After a difficult 2020, the turn of the year means a fresh start and time to look ahead to a more positive 2021.
Paul Macer, of Kite Consulting, urges farmers to start planning ahead for the season now, so they are prepared for every eventuality.
He says: “Every farm will see the benefit of better quality forage, whether it is grazed grass or silage.
When looking at conserved forage in a clamp, we urge farmers to think about the total energy value of it in terms of millions of megajoules [MJ] rather than just tonnes of silage.
“An extra MJ of energy per kilo of dry matter [DM] may not seem much, but in a 1,000-tonne clamp at 35% DM it equates to an extra 350,000 MJ, a substantial amount of feed value and enough energy for more than 60,000 litres of milk.
As ruminants, cows perform best on high quality forage, so achieving a target of at least 55-60% forage in the total diet should be the aim.
“Some dairy farmers are doing a fantastic job of producing excellent forage because they treat grass like an arable crop.
They focus as much on their grassland management as they do on their animal husbandry and it pays dividends,” Mr Macer adds.
He has been advocating multi-cut silage for many years because although the cash costs of making it are higher across the season, it is a way of achieving the full potential After a difficult 2020, the turn of the year means a fresh start and time to look ahead to a more positive 2021.
When costs are calculated per tonne of DM or megajoules per hectare produced, the cost benefit is significant.
“Typically, when a dairy farm switches to a multi-cut system, we will see an increase of 1MJ in the average energy value across the season and protein levels will rise by 1-2%.
“It is not just all-year-round calving, housed units which can benefit, but feeding high nutritional value forage from multi-cut to autumn block calving herds has a significant positive impact on peak yields and getting cows back in-calf.
“A multi-cut system uses similar principles to rotational grazing.
It is about defoliating the grass plant at regular intervals throughout the growing season at the optimum time to achieve the best quality forage to promote higher intakes.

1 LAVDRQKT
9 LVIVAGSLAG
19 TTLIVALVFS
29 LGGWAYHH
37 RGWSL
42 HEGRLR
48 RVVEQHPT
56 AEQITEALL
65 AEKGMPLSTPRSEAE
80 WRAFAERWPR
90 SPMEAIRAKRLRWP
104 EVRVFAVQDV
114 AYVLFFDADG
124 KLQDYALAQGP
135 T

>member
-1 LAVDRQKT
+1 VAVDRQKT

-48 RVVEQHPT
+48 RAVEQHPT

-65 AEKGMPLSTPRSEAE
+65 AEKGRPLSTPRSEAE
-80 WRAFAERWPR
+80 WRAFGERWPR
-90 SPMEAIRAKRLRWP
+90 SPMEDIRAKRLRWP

“Taking a heavy silage cut at the end of May results in the base of the grass plant staying white for at least a week, meaning it is unable to absorb the sunlight when it is strongest.
Frequent cutting over summer means the base of the grass plant remains green so it can utilise the strength of the sunlight during the longest days,” Mr Macer says.
For those farmers considering a move to multi-cut for the first time, Mr Macer cautions it will require a ‘mindset change’ and it is not simply about ‘jumping in’ and cutting more frequently.
“Planning ahead is vital for those wanting to make the change. One of the biggest pitfalls is over-applying slurry too near to the first cutting date.
Slurry needs to be applied little and often in a multi-cut system and well ahead of mowing.
“Contractors need to be informed in good time and we would recommend discussing a revised pricing schedule for the silage operation.
We find contractors are usually receptive to the new approach when it is explained.
“Although there will usually be one or two extra cuts, the volume of the crop at each cut will be reduced.
This leads to higher machinery work rates and the smaller volume of higher dry matter crop puts less stress on the kit.
“Overall, the contractor’s bill will be higher, but the extra investment will be more than justified by the increased season yields and higher quality forage.
“There is also a benefit to the environment because by applying smaller quantities of slurry ahead of each cut, there is less risk of pollution and soil health improves.
Earthworms and other soil organisms are our best friends and they are essential for improving soil structure and recycling organic matter and earthworms cannot tolerate large applications of slurry,” Mr Macer says.
For those farmers who view 2021 as an opportunity to focus on the quality and quantity of their grazed grass, Mr Macer points to a carefully planned rotational grazing system as the key to improving productivity.
“Now there are various technological advancements which allow farmers to measure, monitor and manage their grazed grass.
Using one of the excellent grazing apps available allows producers to record grass availability and accurately estimate grass deficits and surpluses and take appropriate action.
“They also identify which fields and paddocks are growing less grass than expected.
The reasons for this can then be investigated, whether it a nutrient imbalance, a drainage problem or perhaps the sward is worn out and needs re-seeding,” Mr Macer adds.
Ultimately, growing the most grass from the least amount of land, with as few inputs as possible, not only improves the financial performance of a dairy business, but it also makes sense for the environment, according to Mr Macer.
“If we can increase the efficiency of every stage of the milk production cycle, research has shown there is the potential to produce the same amount of milk with 30% fewer cows.
This could free up less productive land for alternative uses, such as establishing environmental features.
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